Uranus seen from its moon Miranda, as depicted by Voyager 2 spacecraft.
Time Life Pictures—The LIFE Picture Collection/Getty Images
By Eli Meixler
April 24, 2018

Scientists have determined that the atmosphere above the planet Uranus is full of a gas that makes the distant planet smell like rotten eggs.

A new study, published Monday in the journal Nature Astronomy, established the chemical composition of Uranus’ upper cloud deck for the first time.

Using an instrument called the Near-Infrared Integral Field Spectrometer (NIFS) at the Gemini North telescope in Hawaii, researchers determined that Uranus’ cloud cover is composed of hydrogen sulfide (H2S) gas, which is what gives rotten eggs their distinctive, noxious scent.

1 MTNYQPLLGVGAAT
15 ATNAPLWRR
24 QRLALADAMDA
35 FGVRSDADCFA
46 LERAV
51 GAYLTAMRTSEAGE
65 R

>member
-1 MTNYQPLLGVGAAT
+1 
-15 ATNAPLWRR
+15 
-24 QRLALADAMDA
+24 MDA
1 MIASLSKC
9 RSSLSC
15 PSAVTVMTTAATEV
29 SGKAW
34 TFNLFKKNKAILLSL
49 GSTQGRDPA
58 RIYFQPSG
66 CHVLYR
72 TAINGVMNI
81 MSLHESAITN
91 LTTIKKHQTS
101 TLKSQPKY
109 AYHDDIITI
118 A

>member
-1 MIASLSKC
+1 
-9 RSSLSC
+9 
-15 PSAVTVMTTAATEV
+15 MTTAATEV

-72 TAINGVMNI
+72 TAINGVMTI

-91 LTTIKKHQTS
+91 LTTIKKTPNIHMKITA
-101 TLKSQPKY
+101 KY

“If an unfortunate human were ever to descend through Uranus’s clouds, they would be met with very unpleasant and odiferous conditions,” said study co-author Patrick Irwin of the University of Oxford, according to the BBC.

Scientists had speculated that Uranus and Neptune’s clouds could also exhibit ammonia ice (NH₃), as on gas giants Jupiter and Saturn, but previous observations from both ground telescopes and the Voyager 2 spacecraft were inconclusive.

The new study revealed atmospheric differences between the gas and ice giants that could answer questions about the planets’ early history, scientists said.

But future space travelers would succumb to Uranus’ hostile elements long before noticing the odor, according to Irwin. “Suffocation and exposure in the negative 200 degrees Celsius [-392 Fahrenheit] atmosphere… would take its toll long before the smell,” he said.

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